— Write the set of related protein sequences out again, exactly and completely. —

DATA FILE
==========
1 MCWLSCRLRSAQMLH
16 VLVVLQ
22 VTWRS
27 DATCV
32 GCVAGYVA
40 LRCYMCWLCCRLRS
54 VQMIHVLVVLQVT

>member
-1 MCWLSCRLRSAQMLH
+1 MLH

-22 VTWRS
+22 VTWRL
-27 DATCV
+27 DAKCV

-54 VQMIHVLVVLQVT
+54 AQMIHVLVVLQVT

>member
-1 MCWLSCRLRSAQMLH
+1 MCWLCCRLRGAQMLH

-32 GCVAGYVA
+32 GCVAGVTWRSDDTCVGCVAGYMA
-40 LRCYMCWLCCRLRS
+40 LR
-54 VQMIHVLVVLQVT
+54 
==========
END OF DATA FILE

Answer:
1 MCWLSCRLRSAQMLH
16 VLVVLQ
22 VTWRS
27 DATCV
32 GCVAGYVA
40 LRCYMCWLCCRLRS
54 VQMIHVLVVLQVT

>member
-1 MCWLSCRLRSAQMLH
+1 MLH

-22 VTWRS
+22 VTWRL
-27 DATCV
+27 DAKCV

-54 VQMIHVLVVLQVT
+54 AQMIHVLVVLQVT

>member
-1 MCWLSCRLRSAQMLH
+1 MCWLCCRLRGAQMLH

-32 GCVAGYVA
+32 GCVAGVTWRSDDTCVGCVAGYMA
-40 LRCYMCWLCCRLRS
+40 LR
-54 VQMIHVLVVLQVT
+54 